October 17th, 2012
by Joe Mathews
The late September Dialogues meeting offered a test of just that question, in the form of an extended exercise.
When participants in the Delta Dialogues arrived at the Delta Conservancy’s offices in West Sacramento, eight easels were standing around the room, with big blank sheets of paper on each. Soon, representatives of eight different interests — fish and recreation, water users, agriculture, Delta levees, state/federal water agencies, state/federal regulatory agencies, NGOs/environmental, and local government — were asked to pick a board and make two lists. First, name your top three needs in a plan for the Delta that includes conveyance. Second, name your three biggest concerns.
After they’d done this, the different interests were asked to look at each other’s boards. Then, they affixed stickers of different colors to the needs and concerns of others. A green dot was placed next to concerns or needs that they had predicted. A red dot showed that they hadn’t expected that interest to have that need or concern. A blue dot conveyed a lack of understanding.
As each interest read and discussed and posted stickers next to the needs and concerns of others, the room filled with the smiles of expectations met — and some pleasant surprises. They understood each other in most cases. And, when the expressed concerns and needs of others were different than they expected, the surprise lay in the fact that there was so much agreement.
“We found out that we may have said things differently,” said Dick Pool, representing the commercial and recreational fishing industries, “but we were saying the same thing.”
After that, John Cain of American Rivers deadpanned: “I was thinking the same thing.”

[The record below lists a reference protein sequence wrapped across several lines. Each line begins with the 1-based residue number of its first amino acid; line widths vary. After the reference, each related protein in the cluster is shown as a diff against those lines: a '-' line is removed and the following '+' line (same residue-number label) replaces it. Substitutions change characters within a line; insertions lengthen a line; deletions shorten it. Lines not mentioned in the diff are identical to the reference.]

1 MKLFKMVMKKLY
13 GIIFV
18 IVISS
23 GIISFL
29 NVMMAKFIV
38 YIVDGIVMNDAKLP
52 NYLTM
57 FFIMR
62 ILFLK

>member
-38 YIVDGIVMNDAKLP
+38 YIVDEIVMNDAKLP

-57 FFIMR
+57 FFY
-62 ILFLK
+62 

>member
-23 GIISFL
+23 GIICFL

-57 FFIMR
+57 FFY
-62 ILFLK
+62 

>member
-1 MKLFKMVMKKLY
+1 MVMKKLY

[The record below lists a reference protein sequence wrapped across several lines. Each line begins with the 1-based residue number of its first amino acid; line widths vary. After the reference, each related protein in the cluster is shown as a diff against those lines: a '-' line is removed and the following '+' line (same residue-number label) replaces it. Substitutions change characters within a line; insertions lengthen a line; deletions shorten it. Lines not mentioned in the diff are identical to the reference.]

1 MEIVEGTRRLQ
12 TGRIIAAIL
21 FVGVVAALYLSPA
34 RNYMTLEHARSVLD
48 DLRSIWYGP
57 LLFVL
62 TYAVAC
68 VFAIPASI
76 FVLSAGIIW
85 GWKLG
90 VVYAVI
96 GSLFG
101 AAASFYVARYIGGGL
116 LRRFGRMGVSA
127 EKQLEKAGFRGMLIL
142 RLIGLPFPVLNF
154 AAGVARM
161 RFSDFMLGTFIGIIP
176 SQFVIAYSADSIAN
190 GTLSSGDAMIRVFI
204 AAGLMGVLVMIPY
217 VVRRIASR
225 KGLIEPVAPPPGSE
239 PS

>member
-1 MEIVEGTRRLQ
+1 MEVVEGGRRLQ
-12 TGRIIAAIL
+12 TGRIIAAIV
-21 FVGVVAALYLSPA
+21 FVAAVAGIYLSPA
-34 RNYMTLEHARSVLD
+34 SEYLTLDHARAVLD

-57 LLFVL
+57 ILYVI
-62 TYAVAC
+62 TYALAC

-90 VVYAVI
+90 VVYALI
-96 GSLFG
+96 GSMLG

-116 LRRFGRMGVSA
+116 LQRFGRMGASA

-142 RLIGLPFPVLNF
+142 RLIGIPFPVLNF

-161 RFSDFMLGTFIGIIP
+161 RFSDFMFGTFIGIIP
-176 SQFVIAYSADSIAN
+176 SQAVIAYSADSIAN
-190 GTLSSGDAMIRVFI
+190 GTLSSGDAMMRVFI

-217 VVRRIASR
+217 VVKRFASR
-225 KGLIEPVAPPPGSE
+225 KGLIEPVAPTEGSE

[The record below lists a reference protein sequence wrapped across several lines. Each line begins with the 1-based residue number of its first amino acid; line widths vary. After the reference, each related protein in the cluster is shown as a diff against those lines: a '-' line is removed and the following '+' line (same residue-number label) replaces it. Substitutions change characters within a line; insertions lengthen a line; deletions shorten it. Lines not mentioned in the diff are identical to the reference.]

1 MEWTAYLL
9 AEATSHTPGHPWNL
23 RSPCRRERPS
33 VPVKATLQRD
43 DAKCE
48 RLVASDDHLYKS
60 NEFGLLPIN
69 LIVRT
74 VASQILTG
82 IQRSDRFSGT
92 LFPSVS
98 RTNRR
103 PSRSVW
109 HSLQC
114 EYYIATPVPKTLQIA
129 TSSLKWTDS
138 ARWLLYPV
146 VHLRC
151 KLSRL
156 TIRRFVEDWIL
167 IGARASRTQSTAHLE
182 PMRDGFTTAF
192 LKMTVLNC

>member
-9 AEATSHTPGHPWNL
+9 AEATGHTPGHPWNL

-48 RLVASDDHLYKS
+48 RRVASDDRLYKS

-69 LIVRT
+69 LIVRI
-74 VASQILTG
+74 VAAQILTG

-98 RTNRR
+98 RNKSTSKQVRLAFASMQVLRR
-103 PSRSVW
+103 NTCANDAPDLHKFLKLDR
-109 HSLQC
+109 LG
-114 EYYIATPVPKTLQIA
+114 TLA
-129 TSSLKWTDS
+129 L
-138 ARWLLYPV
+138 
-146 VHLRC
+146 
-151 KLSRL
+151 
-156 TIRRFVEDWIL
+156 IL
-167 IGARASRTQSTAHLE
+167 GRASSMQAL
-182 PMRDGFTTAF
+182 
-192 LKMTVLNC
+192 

The most surprising need, expressed by state and federal water agencies, was their need for the least disruptive solutions in the Delta that enhance the Delta “as a place” with a strong economic, agriculture, recreation and other things. The stakeholders present also were surprised by water users’ expressed need that a conveyance system be compatible with existing activities and ecosystem functions, including fishing and farming.
Surveying the room, facilitator Kristin Cobble whispered to her colleagues, Eugene Kim and Jeff Conklin, “We have a lot of shared understanding here.”
The demonstration of shared understanding and the detailed discussion that began during the exercise and continued through the meeting left some participants saying it was the strongest meeting so far. Several indicated that they wanted to move into more detailed conversations around what one called “shared solutions.”
In the afternoon, the discussion jumped between specifics and broader conversation about how to move forward with the conversation in the most productive way. Conklin drafted a jagged line on a graph — “like a seismograph,” he noted — to explain the chaotic, difficult sorts of conversation that go into the weeds, but are in fact the way that human beings talk when they learn and address wicked problems.
Such a jagged line is different than the traditional problem-solving process of gathering and analyzing data and focusing on a problem for a long time before formulating a solution. That may sound good or simple, but problem-solving doesn’t work like that, Conklin said. What really should happen in efforts to address complex problems is that participants go back and forth between the problem and potential solutions over and over again in a process that, if mapped, looks like the jagged line.
Some participants said they thought the group got along well enough that they could take the jagged path by addressing more difficult issues and even courting disagreement.
The September meeting also included a new addition to the dialogues: Tom Zuckerman. A Delta landowner who has had a variety of different roles, Zuckerman had been identified as a leader in the Delta in one of the monthly phone calls that have been part of the process. He said he had “been through lots of processes. I’m getting old with a limited amount of energy and time.” He said he wanted to “watch and listen” to the meeting before signing on.
The final meeting of this first phase of the Dialogues is scheduled for October 26.